How about management and managers? They should pay attention to employees’ strengths and weaknesses and create opportunities for holistic development for the team. Besides encouraging open communication and idea sharing within the organization instead of the traditional top-down setup, managers can inspire critical thinking among the team members while making them accountable for their work. Creating an inclusive and positive work environment, providing regular and constructive feedback, and charting training and career growth all spur the growth mindset.

Aside from delegating tasks that showcase an employee’s strengths or potential, team managers and supervisors may opt for task rotations to allow other team members to try new roles and learn new skills. Task rotations not only keep the work environment dynamic and engaging but also empower employees to step out of their comfort zones and feel being trusted, thereby fostering continuous growth and creating a more versatile and resilient team.

Growth mindset and thriving in PR

Adopting a growth mindset is particularly crucial in dynamic fields where expectations and pressures are high. Yes, such as in the public relations sphere.

Besides the tight and seemingly endless deadlines, PR work involves dealing with multiple internal and external stakeholders each time. Client demands, which can change from one minute to the next and sometimes midway through a task, can be overwhelming. The adrenaline and excitement to meet deliverables can indeed be stimulating, but the constant high energy can test one’s limits, which is why stress levels and burnout incidences are high.

Many PR agencies, in particular the smaller ones, experience a high attrition rate. One reason could be employee burnout and a feeling of lack of growth. A growth mindset among team members and management could help shed light on this and explore solutions.

A proper mindset is an invaluable asset when executing campaigns that demand creativity and adaptability. When dealing with unexpected PR crises or any urgent matter, a PR professional with a forward-thinking mindset is likely to be more level-headed than overwhelmed. Whether it be a matter of clashing timelines, a client misunderstanding or something else entirely, the mindful PR professional will see the situation as a learning experience and seize the opportunity, learn from it and derive innovative solutions thereafter.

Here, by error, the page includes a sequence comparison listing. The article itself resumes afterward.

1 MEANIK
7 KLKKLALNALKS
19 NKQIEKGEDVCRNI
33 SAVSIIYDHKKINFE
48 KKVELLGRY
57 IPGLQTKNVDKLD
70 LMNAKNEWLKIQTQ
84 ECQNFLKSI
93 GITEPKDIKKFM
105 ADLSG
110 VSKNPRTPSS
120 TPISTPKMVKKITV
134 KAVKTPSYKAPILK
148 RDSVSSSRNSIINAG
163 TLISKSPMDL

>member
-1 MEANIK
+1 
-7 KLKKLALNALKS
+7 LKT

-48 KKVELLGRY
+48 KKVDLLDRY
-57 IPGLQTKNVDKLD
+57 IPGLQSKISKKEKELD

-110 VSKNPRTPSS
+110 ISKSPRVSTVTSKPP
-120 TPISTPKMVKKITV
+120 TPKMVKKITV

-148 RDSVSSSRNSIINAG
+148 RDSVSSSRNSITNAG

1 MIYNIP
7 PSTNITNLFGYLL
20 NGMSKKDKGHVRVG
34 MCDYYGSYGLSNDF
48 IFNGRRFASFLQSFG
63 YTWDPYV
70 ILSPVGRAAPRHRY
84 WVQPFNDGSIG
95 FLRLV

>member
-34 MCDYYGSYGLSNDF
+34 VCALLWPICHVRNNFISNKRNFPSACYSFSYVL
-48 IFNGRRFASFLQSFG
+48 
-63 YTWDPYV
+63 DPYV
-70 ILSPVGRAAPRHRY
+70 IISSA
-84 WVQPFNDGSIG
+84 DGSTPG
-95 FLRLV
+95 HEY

Even with feedback mechanism, a growth mindset plays an important role. When the feedback is all good, it’s cool. If it is not all roses, the reaction may be different, especially if one has a different expectation or is not open to critique, even constructive ones. But for someone with a growth mindset, dealing with criticisms and feedback is more manageable. Some would even welcome or ask for feedback, knowing that it’s a surefire way to learn. That PR article sent back by the client for revision is not a failure but an opportunity in disguise. That less-than-impressive pitch isn’t the end of everything but the start of something new. Even when plans don’t go as well as anticipated, a growth mindset teaches us that we’re not restarting from zero but from experience — and there is always room for improvement.

In the realm of PR, progress trumps perfection. Every successful PR campaign, written PR article, executed event and secured client contract isn’t achieved without facing bumps along the road. So don’t let yourself stagnate but instead keep reinventing yourself. You are your best investment, after all.